By Julia Stern
At a District 3 Community Education Committee (CEC3) meeting earlier this month on Zoom, representatives from the Department of Education (DOE) described plans to expand sibling priority in middle school admissions in order to keep families together.
Present at the meeting were Superintendent Christine Loughlin, Chief Enrollment Officer Sarah Kleinhandler, Executive Director Amy Basile, and Senior Director of Middle School Admissions Matthew Broggini.
Mr. Broggini explained that before this new expansion, only applicants who were siblings of current sixth-graders would receive sibling priority. Now, at schools where the final year is eighth grade, the DOE has expanded priority to middle school applicants with siblings in sixth or seventh grade.
For schools that continue through twelfth grade, middle school applicants with siblings in grades six through eleventh now have priority.
Priority applies to full siblings, half-siblings, step-siblings and foster siblings residing in the same household as the applicant.
The new policy covers the current admissions cycle for the 2022-2023 school year.
During the Q&A portion of a meeting, one parent asked, “Are there insights about how prioritizing keeping middle school siblings together affects diversity and equity?”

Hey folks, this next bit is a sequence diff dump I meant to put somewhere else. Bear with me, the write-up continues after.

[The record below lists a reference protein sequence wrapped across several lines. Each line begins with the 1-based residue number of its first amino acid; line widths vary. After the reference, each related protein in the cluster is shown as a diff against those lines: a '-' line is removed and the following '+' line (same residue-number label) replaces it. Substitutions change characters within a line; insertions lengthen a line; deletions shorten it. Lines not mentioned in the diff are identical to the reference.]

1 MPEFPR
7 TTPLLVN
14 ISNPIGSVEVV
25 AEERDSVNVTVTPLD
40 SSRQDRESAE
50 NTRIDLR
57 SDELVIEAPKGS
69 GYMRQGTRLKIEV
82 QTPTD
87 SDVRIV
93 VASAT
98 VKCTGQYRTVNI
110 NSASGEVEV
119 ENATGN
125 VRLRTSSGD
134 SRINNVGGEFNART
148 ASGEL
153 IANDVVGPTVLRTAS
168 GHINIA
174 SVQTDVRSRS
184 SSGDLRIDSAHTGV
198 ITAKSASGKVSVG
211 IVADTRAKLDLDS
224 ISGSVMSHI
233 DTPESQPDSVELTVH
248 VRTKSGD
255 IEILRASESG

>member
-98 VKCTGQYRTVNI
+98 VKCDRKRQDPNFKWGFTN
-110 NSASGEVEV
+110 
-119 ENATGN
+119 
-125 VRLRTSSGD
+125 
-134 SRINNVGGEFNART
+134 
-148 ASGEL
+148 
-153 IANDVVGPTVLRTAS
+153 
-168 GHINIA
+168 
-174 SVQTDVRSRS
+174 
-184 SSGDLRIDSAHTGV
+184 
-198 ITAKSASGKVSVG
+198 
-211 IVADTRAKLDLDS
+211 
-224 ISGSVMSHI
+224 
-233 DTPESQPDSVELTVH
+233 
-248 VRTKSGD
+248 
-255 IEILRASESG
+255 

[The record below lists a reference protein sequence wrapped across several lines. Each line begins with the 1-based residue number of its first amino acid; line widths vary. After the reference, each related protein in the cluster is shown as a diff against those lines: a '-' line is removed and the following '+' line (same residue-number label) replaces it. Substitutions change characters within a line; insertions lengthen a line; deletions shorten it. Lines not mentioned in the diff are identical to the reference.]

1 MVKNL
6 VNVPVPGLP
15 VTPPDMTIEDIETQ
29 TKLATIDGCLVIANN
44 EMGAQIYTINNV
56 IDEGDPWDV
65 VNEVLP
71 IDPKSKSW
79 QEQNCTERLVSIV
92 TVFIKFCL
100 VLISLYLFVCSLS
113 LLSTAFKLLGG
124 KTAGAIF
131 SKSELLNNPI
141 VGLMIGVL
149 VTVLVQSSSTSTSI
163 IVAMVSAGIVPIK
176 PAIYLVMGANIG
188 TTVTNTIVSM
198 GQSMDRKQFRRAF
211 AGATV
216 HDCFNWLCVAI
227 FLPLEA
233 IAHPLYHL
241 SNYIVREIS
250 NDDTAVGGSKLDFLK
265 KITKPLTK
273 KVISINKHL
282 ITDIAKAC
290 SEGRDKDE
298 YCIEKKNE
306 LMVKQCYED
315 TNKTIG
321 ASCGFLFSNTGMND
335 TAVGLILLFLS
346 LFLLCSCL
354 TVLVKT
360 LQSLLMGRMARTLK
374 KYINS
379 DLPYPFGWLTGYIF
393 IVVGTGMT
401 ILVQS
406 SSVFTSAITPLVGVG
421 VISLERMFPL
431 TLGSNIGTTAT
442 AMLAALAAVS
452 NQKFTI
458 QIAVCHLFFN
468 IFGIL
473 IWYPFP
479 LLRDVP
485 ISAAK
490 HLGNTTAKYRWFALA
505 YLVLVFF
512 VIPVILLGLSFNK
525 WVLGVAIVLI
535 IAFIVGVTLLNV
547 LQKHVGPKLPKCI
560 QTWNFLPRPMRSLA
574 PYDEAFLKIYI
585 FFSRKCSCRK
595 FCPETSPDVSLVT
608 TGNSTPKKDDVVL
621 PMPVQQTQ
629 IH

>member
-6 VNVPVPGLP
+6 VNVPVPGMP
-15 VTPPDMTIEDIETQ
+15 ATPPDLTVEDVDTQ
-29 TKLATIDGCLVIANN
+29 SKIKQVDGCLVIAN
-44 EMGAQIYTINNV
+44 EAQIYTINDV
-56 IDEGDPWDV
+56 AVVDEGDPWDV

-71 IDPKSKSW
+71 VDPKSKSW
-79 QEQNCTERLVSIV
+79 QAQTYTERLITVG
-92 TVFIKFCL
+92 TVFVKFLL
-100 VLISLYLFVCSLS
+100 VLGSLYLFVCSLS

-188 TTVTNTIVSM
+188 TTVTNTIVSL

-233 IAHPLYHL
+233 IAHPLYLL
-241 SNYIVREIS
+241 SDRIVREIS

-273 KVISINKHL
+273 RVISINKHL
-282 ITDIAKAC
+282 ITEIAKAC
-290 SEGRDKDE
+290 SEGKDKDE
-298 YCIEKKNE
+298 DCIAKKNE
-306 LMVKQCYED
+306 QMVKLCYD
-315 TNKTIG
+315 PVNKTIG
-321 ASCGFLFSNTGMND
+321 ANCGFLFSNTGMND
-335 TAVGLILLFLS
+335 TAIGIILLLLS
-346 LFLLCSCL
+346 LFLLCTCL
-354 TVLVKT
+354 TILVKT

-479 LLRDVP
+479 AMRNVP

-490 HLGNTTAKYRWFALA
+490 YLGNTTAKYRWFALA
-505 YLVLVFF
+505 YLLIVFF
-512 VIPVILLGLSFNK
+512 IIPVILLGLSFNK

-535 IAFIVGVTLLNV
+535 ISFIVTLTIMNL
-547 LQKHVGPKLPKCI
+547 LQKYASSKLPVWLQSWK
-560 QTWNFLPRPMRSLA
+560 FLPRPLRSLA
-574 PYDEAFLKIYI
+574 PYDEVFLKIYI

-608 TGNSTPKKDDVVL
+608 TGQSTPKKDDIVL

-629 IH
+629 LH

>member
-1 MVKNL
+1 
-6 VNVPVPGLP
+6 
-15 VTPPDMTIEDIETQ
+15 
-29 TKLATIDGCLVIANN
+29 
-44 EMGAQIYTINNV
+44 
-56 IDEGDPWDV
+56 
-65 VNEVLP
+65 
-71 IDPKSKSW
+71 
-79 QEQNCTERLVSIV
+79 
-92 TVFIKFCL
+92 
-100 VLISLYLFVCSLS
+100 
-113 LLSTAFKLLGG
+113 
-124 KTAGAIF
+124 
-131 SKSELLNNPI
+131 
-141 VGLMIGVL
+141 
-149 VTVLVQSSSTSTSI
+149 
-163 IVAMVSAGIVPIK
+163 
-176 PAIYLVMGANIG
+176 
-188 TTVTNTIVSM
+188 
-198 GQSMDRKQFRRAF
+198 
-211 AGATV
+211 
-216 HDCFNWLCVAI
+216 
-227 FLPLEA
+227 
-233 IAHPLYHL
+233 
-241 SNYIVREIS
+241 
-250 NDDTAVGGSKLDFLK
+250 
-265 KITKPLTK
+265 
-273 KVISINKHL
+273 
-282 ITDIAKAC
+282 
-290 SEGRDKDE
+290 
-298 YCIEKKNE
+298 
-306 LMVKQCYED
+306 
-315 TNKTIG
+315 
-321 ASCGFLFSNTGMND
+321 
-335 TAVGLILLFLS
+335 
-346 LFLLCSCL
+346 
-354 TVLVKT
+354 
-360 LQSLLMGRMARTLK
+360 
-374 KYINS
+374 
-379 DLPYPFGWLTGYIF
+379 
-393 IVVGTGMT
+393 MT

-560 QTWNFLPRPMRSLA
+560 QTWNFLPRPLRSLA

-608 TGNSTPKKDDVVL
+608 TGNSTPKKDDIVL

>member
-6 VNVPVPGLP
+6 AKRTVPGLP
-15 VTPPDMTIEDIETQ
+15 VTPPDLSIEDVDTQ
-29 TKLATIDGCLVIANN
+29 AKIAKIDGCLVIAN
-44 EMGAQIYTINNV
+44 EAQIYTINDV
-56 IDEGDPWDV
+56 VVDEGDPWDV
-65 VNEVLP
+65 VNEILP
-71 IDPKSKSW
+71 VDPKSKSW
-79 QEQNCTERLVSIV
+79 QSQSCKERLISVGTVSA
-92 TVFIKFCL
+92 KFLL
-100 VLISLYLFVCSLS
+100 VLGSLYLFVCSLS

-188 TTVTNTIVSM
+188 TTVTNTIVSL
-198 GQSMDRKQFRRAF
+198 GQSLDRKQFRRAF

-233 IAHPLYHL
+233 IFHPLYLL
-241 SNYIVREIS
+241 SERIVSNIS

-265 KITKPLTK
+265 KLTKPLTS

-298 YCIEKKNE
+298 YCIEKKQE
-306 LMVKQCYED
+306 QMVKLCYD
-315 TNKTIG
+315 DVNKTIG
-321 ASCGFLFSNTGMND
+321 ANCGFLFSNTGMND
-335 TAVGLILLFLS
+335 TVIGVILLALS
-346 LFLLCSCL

Mr. Broggini said that exact data was not currently available, but eliminating screening criteria and relying on the lottery system has made schools better reflect the diversity of the district. He affirmed that the DOE remains committed to equitable practices, but did not provide data about whether sibling priority expansions would limit diversity.
Another parent worried that the new sibling-priority expansion would disadvantage children without siblings, and jokingly asked to create a support group for her only child navigating the admissions process. This parent also expressed frustration about the policy changing after applications for middle schools closed, as they were not aware of the new expansion during the application process.
The meeting ended with another parent describing how demoralizing this year of middle school admissions was. “It feels like The Hunger Games,” she said.